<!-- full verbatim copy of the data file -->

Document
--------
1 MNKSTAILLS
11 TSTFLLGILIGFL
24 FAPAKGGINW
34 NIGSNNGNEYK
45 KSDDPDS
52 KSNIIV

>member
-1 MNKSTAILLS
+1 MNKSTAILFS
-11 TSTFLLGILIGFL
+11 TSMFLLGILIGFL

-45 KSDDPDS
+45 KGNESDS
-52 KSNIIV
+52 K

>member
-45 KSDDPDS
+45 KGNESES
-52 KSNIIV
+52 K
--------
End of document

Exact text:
1 MNKSTAILLS
11 TSTFLLGILIGFL
24 FAPAKGGINW
34 NIGSNNGNEYK
45 KSDDPDS
52 KSNIIV

>member
-1 MNKSTAILLS
+1 MNKSTAILFS
-11 TSTFLLGILIGFL
+11 TSMFLLGILIGFL

-45 KSDDPDS
+45 KGNESDS
-52 KSNIIV
+52 K

>member
-45 KSDDPDS
+45 KGNESES
-52 KSNIIV
+52 K